Referring to the figures in greater detail, the plot of FIG. 1 shows that when a mix of 95% oat flour and 5% sucrose is cooked, expanded and shaped in a cooker-extruder, heat set in a hot air stream and dried in an oven, products are made with densities that vary in relation to the amount of β-glucan in the oat flour used to make them. The data points shown in the plot of FIG. 1 are based on the calculated β-glucan content and the observed expansion of the test samples while the curve shown in the plot has been fitted to the data points by a standard least squares method. Other factors which can affect product densities for extruded cereals such as the moisture content of the mix or the temperature of extrusion, which are well known in the extruded cereal art, are not shown. Interval B of FIG. 1 represents a typical range for the β-glucan content in whole oat flours; 4% to 6%. Therefore, as indicated in FIG. 1, product densities in the range of about 131/2 to 181/2 ounces/121.5 cubic inches can be expected when using whole oat flour. Interval C of FIG. 1 represents typical β-glucan contents for coarse oat flour fractions such as oat bran flour; above 6%. Therefore, as indicated in FIG. 1, product densities above 181/2 ounces/121.5 cubic inches can be expected from coarse oat flour fractions. Interval A of FIG. 1 represents a typical range for the β-glucan content in fine oat flour fractions and also oat flours that have been treated to reduce their β-glucan content; 0% to 4%. Therefore, as indicated on FIG. 1, product densities in the range of about 61/2 to 131/2 ounces/121.5 cubic inches can be expected from the fine oat flour fractions and oat flours that have been treated to reduce their β-glucan content. In the present invention, product densities below about 12 ounces/121.5 cubic inches are desired, corresponding to β-glucan contents below about 3.3% in the oat flour as shown by interval A' of FIG. 1. Also, product densities below about 10 ounces/121.5 cubic inches are preferred in the present invention, corresponding to β-glucan contents below about 2.2% in the oat flour as shown by interval A" of FIG. 1. Also, product densities below about 8 ounces/121.5 cubic inches are most preferred in the present invention, corresponding to β-glucan contents below about 1% in the oat flour as shown by interval A'" of FIG. 1.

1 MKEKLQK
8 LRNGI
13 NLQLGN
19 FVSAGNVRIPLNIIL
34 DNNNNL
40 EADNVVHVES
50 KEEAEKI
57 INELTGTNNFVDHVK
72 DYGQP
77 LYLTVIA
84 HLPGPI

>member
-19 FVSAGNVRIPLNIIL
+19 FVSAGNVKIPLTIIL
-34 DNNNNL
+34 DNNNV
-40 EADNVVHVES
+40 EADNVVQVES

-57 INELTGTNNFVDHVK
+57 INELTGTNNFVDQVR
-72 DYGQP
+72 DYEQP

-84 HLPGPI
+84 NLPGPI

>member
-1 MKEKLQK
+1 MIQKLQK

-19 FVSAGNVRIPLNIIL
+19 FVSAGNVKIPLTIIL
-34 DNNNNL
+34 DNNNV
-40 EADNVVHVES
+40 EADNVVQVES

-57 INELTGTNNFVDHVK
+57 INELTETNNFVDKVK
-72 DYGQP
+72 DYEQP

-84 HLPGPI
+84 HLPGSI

Referring in greater detail to the exemplary embodiment of FIG. 2 and the classification steps of FIG. 3, whole oat flour 10 is screened 15 to remove the bran fraction 12 of the oat bran 10. Typically, screening 15 could be used to remove about 20% to 50% of the coarsest oat flour and is shown here as removing about 30% of the coarsest oat flour, thereby removing a considerable amount of bran fiber and β-glucan from the oat flour 10 to leave a debranned oat flour 20. Here, the oat flour that remains on a 36TT (538 micron) sifter are the "overs" that comprise the oat bran fraction 12 while the oat flour that falls through the 36TT sifter are the "thrus" that comprise the debranned oat flour 20. The debranned oat flour 20 is then air classified 25 to remove an additional coarse fraction 22 of the original oat flour 10. Typically, air classification 25 can be used to remove about 30% to 70% of the debranned oat flour 20 as a coarse oat fraction 22 of the original oat flour 10 and is shown here as removing 30% of the debranned oat flour 20 as a coarse oat fraction 22, thereby leaving a low β-glucan oat flour 30 with a β-glucan content of less than 3.3%. The low β-glucan oat flour 30 can therefore typically represent about 20% to 60% of the original oat flour 10.